Effects of the number of scratch or scan cycle. (a) The AFM images of the scratches at 10 μN of applied force and 1 μm/s of scratch speed in the forward scratch. (b) Correlation of d and W f data with numbers of scratching cycle (N o) for Si(100).

Tseng et al. found that d and W f of the grooves increased with the number of scratch cycles (N o) following a power-law relationship [23]:
d ( N o ) = M 1 ( N o ) n 1
W f ( N o ) = M 2 ( N o ) n 2 ,

where M i and n i are the multiple scratch coefficient and multiple scratch exponent, respectively. As the d and W f data for multiple scratches on a Si(100) is illustrated in Figure 4b, the correlation values of M 1, M 2, n 1, and n 2 can be found to be 1.93, 20.26, 0.80, and 0.35 nm, respectively. The associated coefficient of determination (R 2) is 0.99 for d and 0.88 for W f , which indicate that the power-law correlation fitting the depth data perfectly, and there is a 12% deviation for the width data.

Using a DLC-coated tip, more complex nanostructures including arrays of parallel lines and square arrays were fabricated by AFM scratch on Si substrate. Figure 5 shows the nanopatterns generated at 10 μN of the tip force, 1 μm/s of the scratch speed, and four scratches. For the arrays of parallel lines with an area of 1 × 1 μm2, the depth of the groove is about 2 nm with a pitch of 90 nm. As for the square arrays scratched on an area of 1 × 1 μm2, the depth of the groove is about 10 nm, and the dimension of a square area is 100 × 110 nm2 with a pitch of 70 nm. The line arrays and square arrays in microscale were fabricated precisely and uniformly on a Si surface, indicating that AFM-based scratch lithography with a DLC-coated tip could be used to fabricate complex nanostructures on a hard silicon surface.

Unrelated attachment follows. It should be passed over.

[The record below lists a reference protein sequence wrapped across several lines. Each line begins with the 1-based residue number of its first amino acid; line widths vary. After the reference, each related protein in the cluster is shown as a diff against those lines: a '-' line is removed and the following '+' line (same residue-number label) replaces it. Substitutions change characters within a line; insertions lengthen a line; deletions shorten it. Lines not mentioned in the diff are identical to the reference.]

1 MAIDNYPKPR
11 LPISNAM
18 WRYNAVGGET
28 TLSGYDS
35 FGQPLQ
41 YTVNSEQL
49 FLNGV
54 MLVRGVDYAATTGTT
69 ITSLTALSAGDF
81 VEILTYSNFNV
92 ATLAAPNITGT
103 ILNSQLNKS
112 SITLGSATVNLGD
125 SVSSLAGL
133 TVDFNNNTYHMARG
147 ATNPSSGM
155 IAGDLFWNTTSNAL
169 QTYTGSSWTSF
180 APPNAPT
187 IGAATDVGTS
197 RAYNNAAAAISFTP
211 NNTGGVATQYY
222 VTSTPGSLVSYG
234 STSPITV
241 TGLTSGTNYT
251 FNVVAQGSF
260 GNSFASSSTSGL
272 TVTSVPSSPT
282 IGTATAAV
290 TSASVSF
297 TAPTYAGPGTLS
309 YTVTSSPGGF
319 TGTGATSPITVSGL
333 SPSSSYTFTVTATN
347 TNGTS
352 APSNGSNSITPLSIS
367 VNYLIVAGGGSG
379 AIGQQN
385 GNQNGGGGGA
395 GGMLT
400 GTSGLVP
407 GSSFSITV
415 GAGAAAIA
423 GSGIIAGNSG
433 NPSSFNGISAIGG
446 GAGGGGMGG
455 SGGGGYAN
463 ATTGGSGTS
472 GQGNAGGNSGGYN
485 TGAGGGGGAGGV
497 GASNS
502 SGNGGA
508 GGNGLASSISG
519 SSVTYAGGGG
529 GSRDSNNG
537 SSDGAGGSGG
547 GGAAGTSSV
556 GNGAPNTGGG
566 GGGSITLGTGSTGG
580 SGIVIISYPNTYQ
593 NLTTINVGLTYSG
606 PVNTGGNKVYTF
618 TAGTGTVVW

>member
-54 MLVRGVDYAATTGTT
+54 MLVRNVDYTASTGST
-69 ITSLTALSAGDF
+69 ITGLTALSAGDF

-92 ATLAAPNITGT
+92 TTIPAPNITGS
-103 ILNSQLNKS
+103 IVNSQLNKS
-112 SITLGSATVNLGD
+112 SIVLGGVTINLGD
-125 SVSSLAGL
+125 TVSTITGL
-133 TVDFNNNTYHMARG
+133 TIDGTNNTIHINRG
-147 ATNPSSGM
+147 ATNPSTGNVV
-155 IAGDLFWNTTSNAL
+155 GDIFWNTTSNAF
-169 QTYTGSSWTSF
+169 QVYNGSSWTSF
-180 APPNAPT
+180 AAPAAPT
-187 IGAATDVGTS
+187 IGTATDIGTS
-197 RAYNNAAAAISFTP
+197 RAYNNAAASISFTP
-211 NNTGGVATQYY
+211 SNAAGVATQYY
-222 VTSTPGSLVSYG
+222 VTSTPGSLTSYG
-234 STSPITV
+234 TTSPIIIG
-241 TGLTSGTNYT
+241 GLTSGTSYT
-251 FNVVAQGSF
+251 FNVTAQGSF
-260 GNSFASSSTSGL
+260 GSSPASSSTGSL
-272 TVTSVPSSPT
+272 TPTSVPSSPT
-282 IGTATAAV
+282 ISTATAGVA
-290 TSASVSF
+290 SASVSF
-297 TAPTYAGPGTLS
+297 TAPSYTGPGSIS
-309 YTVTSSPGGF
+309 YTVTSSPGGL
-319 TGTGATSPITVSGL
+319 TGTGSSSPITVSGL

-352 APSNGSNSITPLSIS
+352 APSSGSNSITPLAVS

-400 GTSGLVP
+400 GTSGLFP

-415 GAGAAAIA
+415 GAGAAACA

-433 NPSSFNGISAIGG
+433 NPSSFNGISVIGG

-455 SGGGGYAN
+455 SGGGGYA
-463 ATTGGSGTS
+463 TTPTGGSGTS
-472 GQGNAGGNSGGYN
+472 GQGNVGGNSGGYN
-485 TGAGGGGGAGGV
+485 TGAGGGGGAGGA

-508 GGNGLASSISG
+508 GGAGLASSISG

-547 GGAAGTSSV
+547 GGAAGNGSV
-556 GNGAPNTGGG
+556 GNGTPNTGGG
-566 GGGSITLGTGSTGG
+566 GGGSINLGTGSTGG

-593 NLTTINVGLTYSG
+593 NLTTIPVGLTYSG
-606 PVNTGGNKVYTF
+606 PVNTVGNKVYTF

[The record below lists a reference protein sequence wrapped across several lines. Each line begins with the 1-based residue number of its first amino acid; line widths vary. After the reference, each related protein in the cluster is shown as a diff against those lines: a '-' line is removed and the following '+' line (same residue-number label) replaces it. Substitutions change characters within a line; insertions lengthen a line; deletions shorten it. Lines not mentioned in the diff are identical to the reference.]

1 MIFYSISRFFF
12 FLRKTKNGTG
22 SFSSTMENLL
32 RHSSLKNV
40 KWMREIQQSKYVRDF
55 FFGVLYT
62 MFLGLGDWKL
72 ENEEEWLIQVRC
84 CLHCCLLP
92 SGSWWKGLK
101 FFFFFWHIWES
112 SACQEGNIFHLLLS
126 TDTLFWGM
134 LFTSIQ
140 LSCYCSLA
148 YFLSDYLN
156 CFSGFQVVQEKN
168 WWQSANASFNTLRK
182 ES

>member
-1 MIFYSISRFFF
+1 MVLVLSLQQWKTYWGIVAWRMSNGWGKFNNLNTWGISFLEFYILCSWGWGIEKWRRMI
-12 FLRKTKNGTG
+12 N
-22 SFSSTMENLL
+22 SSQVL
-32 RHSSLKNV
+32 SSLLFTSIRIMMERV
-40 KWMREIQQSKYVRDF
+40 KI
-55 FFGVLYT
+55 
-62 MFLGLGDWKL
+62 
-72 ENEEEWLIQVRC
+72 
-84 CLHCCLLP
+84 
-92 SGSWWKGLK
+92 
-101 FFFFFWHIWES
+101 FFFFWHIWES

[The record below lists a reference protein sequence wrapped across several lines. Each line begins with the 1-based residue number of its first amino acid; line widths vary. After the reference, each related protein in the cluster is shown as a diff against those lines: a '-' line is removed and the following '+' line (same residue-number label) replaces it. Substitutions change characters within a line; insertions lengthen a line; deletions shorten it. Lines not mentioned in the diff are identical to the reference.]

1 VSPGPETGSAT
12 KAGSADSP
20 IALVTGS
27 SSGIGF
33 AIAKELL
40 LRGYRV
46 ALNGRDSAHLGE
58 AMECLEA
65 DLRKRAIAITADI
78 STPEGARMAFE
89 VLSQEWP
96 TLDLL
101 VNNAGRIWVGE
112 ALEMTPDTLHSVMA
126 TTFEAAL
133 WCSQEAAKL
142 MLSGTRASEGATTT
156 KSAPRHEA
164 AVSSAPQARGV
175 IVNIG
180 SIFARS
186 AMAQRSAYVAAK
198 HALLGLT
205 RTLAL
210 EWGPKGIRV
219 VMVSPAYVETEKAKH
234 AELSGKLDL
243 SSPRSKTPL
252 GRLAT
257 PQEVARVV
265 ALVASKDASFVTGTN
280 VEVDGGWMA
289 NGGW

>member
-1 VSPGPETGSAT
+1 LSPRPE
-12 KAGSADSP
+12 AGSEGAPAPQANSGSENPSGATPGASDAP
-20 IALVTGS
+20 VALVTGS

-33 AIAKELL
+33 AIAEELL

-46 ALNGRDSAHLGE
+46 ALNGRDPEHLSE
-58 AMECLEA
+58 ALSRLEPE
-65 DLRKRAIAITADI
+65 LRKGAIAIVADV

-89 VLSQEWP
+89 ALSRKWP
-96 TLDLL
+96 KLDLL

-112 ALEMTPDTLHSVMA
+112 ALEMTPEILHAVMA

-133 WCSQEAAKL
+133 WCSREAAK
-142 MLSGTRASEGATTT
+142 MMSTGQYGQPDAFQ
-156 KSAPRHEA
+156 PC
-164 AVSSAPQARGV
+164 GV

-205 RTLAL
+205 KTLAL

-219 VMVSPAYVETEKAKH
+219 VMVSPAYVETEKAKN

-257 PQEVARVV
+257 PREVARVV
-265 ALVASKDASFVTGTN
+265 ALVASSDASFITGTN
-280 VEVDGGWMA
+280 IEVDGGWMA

Figure 5

AFM images of generated nanopatterns. The AFM images of (a) the line arrays and (b) square arrays scratched at 10 μN of applied force, 1 μm/s of scratch speed, and four scratches.


In the present study, we explored the potential of the DLC-coated tip used as a cutting tool in AFM-based scratch nanolithography on a silicon surface. The scratched geometry was correlated to the scratch parameters, such as the scratch direction, applied tip force, scratch speed, and number of scratches. Uniform nanopatterns of line arrays and square arrays were further fabricated. This work provides an insight for fabricating nanopatterns on a hard material precisely and rapidly using an inexpensive AFM tip.



This work was supported by the National Natural Science Foundation of China (nos. 10874040, 90306010, and 20803018) and the Cultivation Fund of the Key Scientific and Technical Innovation Project, Ministry of Education of China (no. 708062).

Authors’ Affiliations

Key Laboratory of Special Functional Materials of Ministry of Education, Henan University
Ian Wark Research Institute, University of South Australia
School of Engineering of Matter, Transport and Energy, Arizona State University


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© Jiang et al; licensee Springer. 2011